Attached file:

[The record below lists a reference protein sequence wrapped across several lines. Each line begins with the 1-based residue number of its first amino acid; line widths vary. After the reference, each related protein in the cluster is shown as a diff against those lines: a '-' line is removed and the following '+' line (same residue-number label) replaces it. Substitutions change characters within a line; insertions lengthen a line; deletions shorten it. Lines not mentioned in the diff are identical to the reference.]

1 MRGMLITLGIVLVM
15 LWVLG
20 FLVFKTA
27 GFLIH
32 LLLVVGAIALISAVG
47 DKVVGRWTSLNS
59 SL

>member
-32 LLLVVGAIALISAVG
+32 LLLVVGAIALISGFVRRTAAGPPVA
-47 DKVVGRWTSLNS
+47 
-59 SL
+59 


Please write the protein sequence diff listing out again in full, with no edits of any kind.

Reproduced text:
[The record below lists a reference protein sequence wrapped across several lines. Each line begins with the 1-based residue number of its first amino acid; line widths vary. After the reference, each related protein in the cluster is shown as a diff against those lines: a '-' line is removed and the following '+' line (same residue-number label) replaces it. Substitutions change characters within a line; insertions lengthen a line; deletions shorten it. Lines not mentioned in the diff are identical to the reference.]

1 MRGMLITLGIVLVM
15 LWVLG
20 FLVFKTA
27 GFLIH
32 LLLVVGAIALISAVG
47 DKVVGRWTSLNS
59 SL

>member
-32 LLLVVGAIALISAVG
+32 LLLVVGAIALISGFVRRTAAGPPVA
-47 DKVVGRWTSLNS
+47 
-59 SL
+59 